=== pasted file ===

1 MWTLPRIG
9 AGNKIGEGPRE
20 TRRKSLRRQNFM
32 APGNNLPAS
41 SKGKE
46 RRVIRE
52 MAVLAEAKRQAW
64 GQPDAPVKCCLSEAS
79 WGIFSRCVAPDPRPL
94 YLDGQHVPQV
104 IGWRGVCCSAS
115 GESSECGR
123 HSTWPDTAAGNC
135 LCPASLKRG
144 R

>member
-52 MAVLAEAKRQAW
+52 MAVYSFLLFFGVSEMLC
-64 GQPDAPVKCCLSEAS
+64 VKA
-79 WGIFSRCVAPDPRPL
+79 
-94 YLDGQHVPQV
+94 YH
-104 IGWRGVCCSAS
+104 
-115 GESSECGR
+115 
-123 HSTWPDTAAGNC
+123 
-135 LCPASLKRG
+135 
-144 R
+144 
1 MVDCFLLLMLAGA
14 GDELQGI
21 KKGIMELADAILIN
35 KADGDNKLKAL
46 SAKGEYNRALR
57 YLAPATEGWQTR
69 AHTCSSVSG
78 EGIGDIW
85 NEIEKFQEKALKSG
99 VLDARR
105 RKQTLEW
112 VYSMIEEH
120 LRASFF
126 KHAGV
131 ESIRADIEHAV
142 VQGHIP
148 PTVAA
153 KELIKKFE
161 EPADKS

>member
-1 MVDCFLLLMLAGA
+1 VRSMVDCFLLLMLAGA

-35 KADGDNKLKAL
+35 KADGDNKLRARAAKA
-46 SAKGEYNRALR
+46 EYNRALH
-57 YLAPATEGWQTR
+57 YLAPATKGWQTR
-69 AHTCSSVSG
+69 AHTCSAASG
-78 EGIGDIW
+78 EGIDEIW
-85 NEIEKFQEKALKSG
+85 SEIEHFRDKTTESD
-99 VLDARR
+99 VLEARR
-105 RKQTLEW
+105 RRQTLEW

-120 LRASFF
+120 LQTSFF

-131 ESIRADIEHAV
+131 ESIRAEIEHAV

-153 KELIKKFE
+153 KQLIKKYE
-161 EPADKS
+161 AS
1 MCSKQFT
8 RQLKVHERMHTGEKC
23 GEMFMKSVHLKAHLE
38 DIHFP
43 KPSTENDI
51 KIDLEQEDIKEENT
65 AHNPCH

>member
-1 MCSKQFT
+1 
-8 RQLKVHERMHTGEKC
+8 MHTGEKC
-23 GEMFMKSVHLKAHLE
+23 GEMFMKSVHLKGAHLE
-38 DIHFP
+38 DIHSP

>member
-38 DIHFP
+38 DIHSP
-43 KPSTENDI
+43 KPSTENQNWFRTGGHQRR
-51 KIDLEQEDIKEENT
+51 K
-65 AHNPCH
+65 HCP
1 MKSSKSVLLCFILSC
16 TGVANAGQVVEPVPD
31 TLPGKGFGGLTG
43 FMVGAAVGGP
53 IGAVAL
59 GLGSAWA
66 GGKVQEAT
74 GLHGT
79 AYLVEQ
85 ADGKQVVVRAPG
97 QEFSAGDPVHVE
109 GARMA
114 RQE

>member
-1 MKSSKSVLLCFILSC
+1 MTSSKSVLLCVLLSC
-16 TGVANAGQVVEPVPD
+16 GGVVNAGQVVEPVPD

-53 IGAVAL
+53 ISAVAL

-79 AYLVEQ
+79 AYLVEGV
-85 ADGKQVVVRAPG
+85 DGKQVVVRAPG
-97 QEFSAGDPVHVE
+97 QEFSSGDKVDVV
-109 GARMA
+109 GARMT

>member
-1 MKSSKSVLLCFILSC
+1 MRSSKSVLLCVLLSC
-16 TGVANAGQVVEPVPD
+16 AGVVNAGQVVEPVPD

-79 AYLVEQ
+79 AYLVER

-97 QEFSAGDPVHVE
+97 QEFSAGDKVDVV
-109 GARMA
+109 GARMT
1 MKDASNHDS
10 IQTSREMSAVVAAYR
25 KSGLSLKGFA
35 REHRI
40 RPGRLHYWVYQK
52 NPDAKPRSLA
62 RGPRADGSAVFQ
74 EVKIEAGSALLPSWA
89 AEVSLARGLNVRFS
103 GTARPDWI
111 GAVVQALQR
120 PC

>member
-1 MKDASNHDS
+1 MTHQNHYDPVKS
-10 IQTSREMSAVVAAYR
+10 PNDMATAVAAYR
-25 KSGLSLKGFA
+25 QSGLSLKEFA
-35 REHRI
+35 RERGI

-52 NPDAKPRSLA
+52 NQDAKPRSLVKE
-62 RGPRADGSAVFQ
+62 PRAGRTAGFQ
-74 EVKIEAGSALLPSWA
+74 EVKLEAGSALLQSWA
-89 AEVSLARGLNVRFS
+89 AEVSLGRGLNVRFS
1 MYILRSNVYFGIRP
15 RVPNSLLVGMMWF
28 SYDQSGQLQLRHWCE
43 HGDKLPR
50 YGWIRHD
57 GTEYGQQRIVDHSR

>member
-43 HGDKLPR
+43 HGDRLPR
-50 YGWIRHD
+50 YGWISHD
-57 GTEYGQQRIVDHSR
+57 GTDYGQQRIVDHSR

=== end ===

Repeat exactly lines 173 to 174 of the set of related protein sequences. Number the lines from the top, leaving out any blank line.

+89 AEVSLGRGLNVRFS
1 MYILRSNVYFGIRP